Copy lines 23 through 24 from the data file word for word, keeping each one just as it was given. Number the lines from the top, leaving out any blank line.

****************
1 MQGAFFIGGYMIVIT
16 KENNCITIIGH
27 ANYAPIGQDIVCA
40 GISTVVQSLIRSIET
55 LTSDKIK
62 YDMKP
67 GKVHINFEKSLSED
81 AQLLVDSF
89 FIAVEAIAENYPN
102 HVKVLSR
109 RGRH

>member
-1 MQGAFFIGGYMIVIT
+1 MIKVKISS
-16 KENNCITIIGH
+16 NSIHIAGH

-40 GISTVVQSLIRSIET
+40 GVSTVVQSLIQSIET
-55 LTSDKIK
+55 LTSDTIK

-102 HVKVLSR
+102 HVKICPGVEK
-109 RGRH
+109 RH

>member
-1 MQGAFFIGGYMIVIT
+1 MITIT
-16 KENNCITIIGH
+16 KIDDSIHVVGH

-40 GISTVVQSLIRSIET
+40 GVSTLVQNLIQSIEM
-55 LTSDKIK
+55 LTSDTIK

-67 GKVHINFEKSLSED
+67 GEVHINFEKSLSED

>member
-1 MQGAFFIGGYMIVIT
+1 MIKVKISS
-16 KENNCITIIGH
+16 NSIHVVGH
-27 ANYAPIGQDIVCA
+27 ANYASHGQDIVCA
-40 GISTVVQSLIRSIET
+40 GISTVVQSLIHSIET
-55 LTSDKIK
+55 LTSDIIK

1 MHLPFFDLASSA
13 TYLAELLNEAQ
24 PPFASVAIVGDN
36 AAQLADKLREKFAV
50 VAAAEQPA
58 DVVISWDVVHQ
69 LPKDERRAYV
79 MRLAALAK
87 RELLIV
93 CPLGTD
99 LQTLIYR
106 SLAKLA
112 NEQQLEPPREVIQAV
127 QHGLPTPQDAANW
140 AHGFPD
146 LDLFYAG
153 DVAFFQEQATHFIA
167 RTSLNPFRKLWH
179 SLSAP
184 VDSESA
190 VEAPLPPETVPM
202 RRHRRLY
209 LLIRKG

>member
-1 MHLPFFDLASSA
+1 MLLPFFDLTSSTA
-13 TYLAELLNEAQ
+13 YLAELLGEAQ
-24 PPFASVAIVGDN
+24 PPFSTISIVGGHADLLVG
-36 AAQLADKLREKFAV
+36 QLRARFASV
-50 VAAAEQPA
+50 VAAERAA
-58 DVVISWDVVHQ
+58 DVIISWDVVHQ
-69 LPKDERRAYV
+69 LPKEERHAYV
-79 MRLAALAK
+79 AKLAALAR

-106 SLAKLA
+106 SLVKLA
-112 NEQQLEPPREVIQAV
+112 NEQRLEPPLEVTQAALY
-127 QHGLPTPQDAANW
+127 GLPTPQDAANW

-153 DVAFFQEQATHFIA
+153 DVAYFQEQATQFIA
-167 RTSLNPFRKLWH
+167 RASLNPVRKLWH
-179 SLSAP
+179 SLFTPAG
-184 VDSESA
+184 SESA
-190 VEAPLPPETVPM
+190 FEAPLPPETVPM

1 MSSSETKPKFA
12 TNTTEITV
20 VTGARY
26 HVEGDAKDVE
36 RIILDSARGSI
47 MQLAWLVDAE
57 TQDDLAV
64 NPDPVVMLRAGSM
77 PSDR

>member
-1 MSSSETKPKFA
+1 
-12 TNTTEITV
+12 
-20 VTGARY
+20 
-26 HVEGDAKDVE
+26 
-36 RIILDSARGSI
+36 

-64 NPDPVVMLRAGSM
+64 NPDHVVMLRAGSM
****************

-109 RGRH
+109 RH